You can see them from wherever you are. When you're up here you can see wherever. A clump of young beeches and the odd fir form a dark blip on the ridge above the Northamptonshire / Leicestershire border. There is talk of a causeway camp long, long ago; there are marks on old Ordnance maps indicating a windmill. Always a meeting place of both people and trackways, there is more recent talk of the derelict single storey cottage being built in the 1930s for a chap to live in with his emphysema. Up in the wind, to help his gasping lungs. And the wind does blow. Producing ghostly squeals as the beeches crowd in and rub against the lichened brick, moaning in the rotten chimney stacks. Next door the air moves icily through the glassless metal casements of a wartime observation post, still with its wooden bunk beds up against the wall. In this strange grouping are also concrete entrances to bunkers that must have given chilling credence to the words 'Cold War'. Of course my boys thought they'd gone to some kind of windy heaven. They ran up here yesterday, dashing in and out of the swaying trees and invading the cottage like a landing force, moving from room to room with shouts of glee. "This is so awesome Dad". And then they unearthed the mossy skulls. Sheep, we hope. They carried them back down the hill like battle trophies, singing songs snatched away on the March wind. Just as it probably always was, a long, long time ago.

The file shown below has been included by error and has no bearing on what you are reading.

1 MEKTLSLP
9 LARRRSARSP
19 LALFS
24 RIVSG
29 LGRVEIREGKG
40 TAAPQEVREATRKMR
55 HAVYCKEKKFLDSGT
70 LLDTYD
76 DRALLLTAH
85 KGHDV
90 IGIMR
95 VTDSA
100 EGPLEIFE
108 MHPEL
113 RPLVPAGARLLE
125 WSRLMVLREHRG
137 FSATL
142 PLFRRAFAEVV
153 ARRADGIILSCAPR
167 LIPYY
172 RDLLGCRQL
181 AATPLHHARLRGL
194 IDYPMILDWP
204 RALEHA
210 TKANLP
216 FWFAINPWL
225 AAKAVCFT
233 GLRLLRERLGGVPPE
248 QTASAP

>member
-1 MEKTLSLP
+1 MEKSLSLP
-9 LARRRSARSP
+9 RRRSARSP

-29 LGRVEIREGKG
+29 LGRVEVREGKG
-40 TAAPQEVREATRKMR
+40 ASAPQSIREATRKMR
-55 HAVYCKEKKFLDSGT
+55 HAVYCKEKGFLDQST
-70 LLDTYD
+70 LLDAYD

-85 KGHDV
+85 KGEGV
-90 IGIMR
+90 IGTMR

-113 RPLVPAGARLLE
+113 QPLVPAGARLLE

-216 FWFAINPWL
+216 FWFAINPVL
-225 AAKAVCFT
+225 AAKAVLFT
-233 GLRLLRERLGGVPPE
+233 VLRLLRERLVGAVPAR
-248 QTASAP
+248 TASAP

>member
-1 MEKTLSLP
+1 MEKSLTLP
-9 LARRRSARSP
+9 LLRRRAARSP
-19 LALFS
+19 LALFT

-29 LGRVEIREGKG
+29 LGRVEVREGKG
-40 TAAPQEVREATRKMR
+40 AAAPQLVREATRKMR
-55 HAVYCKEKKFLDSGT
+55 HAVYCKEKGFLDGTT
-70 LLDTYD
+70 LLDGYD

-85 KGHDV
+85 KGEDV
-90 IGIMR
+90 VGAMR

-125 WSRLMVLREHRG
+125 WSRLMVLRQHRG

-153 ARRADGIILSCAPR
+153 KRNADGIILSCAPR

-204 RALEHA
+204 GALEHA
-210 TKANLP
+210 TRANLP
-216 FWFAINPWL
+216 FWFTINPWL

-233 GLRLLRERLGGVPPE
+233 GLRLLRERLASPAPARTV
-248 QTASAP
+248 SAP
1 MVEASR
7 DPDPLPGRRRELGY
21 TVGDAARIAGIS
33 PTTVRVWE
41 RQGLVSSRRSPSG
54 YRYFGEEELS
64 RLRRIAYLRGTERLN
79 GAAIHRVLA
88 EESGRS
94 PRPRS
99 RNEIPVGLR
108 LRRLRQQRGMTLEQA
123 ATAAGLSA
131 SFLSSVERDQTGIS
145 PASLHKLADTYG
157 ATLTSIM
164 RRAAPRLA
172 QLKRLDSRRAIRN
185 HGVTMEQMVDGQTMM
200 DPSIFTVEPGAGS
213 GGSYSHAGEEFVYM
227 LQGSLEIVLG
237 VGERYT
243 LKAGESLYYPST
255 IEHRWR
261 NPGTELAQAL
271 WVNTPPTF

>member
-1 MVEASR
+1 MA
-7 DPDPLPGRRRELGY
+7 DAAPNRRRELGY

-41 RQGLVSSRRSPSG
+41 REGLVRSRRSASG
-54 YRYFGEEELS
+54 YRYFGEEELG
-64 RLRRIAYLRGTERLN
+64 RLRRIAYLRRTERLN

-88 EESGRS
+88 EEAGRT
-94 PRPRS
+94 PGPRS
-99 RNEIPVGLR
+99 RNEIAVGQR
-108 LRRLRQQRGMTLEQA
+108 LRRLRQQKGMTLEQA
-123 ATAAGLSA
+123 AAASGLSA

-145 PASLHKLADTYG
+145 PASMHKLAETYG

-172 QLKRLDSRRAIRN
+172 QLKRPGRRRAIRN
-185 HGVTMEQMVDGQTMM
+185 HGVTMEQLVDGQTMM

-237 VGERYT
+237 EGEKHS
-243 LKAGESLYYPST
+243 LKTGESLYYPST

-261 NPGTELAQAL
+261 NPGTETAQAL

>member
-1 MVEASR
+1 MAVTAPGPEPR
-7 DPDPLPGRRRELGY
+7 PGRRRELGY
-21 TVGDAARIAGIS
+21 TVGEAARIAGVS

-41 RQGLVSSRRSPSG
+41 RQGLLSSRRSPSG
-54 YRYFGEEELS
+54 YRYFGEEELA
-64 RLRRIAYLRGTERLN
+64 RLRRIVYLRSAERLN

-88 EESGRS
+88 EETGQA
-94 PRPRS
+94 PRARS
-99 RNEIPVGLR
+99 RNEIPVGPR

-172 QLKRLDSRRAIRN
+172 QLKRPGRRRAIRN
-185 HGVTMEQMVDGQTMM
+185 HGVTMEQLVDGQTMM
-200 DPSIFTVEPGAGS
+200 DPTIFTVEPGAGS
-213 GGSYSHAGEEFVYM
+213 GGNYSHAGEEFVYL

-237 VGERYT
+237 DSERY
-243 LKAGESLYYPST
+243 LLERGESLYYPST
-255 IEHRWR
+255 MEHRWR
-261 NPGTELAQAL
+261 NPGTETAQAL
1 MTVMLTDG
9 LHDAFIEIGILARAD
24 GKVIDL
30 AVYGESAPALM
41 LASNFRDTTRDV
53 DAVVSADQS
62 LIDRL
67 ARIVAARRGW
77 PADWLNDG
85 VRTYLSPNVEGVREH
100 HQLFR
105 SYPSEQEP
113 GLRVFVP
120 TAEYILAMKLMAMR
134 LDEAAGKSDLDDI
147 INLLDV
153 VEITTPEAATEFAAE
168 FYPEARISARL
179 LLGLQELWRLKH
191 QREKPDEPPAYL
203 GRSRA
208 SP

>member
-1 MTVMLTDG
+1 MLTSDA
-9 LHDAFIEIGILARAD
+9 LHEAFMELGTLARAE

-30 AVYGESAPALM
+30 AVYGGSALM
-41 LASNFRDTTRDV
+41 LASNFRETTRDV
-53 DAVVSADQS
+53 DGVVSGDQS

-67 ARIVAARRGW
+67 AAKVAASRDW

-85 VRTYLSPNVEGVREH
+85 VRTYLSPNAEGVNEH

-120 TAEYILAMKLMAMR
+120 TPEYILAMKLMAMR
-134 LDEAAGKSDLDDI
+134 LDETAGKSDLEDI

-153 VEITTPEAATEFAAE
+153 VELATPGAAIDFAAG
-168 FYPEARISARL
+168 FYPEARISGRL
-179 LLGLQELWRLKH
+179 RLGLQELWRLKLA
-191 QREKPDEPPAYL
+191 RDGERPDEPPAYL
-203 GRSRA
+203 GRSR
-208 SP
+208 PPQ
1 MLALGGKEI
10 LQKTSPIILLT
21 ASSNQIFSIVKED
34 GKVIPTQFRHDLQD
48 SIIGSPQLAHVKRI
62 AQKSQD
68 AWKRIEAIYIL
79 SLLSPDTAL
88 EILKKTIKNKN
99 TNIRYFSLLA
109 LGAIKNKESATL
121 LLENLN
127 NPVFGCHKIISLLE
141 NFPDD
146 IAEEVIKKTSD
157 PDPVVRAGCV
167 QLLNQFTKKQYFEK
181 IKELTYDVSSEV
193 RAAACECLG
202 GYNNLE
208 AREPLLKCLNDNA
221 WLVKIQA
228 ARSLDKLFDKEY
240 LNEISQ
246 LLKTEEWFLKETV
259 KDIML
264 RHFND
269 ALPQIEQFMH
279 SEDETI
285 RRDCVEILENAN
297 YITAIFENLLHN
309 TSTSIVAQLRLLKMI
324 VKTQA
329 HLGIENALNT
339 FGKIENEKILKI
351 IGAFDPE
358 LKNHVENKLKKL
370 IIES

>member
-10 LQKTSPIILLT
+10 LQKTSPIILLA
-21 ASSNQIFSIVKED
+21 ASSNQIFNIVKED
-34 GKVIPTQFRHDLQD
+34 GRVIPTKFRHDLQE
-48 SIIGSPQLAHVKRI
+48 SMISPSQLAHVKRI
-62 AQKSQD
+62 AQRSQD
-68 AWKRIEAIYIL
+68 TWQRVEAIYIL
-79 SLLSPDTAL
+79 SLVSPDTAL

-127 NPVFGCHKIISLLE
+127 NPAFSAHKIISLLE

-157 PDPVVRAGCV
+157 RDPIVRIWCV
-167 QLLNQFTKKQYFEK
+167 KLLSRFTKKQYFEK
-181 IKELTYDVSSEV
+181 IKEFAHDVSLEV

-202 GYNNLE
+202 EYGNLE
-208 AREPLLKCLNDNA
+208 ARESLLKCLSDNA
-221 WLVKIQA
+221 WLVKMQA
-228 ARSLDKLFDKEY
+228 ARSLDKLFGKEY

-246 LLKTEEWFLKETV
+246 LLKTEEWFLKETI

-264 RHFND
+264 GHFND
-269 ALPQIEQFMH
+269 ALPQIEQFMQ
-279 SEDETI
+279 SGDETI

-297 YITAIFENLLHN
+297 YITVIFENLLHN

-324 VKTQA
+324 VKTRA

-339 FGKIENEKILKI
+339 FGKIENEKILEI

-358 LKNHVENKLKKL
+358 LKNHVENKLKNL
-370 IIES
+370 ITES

Alan Feltus: guided by instinct
1 day ago